In another special moment for the whole Rainbow Coalition, when Massiah-Jackson was informed that both the defendant and victim in a rape case had AIDS, she said: "Why are we having a trial? We are talking about life expectancy of three years for both of them. What difference? What kind of punishment can we give (the defendant)? ... What's the purpose of the trial long range?"
In light of the fact that Massiah-Jackson had just announced there was no purpose in trying the defendant, the prosecutor requested that the judge recuse herself. She refused, and the victim died while the recusal motion was on appeal. The trial proceeded before Massiah-Jackson, who sentenced the defendant to one year of probation, allowing him to serve no time for a vicious rape and beating. ("What's the purpose?")
Sentencing a defendant who had slashed a woman in the face with a straight razor while stealing her purse, Massiah-Jackson refused to apply a sentence enhancement for use of a deadly weapon. When the D.A. noted that the enhancement was required, the centrist judge accused her of being "vindictive." Massiah-Jackson was reversed on appeal for ignoring the enhancement.
Indeed, Massiah-Jackson was reversed in a number of criminal cases. But in response to the Judiciary Committee request that she provide a list of her reversals -- a pro forma request -- she repeatedly claimed she had not been reversed in a single criminal case.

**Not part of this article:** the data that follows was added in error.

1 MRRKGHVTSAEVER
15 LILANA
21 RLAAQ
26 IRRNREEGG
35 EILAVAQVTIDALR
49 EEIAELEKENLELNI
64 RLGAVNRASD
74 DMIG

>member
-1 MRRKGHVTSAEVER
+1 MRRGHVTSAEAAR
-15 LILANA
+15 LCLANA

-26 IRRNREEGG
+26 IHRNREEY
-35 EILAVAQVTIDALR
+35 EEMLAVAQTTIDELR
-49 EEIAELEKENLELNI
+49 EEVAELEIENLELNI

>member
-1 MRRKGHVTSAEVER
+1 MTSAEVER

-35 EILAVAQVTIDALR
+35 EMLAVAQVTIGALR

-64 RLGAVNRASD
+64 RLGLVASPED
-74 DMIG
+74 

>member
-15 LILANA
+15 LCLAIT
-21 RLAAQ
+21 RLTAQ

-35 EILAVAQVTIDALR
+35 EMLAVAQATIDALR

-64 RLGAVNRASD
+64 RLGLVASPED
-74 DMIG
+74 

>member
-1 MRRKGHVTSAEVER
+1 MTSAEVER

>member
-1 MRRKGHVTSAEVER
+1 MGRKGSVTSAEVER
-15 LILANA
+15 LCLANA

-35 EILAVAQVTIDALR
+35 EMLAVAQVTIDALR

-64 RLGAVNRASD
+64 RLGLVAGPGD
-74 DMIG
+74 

After having been caught in this and other lies, "centrist" Massiah-Jackson decided to withdraw her nomination. The New York Times was in a high dudgeon. Not because Massiah-Jackson had sneered at AIDS victims and rape victims, shouted obscenities from the bench or outed undercover cops, but because of the "judicial mugging" the Senate had put her through. The judge at least would return to the state bench "with her honor intact," the Times editorialized. "Unfortunately, the same cannot be said of the Senate."
Indeed, even after all this came out about Massiah-Jackson (despite the encumbrance of the judge's tendency to lie), she was avidly supported for a life-tenured federal judgeship by: The New York Times, top Philadelphia law firms, judges, Philadelphia Mayor Edward G. Rendell, the NAACP, the Barristers' Association of Philadelphia Inc., the Hispanic Bar Association, the Asian American Bar Association of the Delaware Valley and -- surprise -- the Philadelphia Bar Association.
When Bush's judicial nominees come under attack from the same groups for failing to be duly "centrist," remember what they mean by that.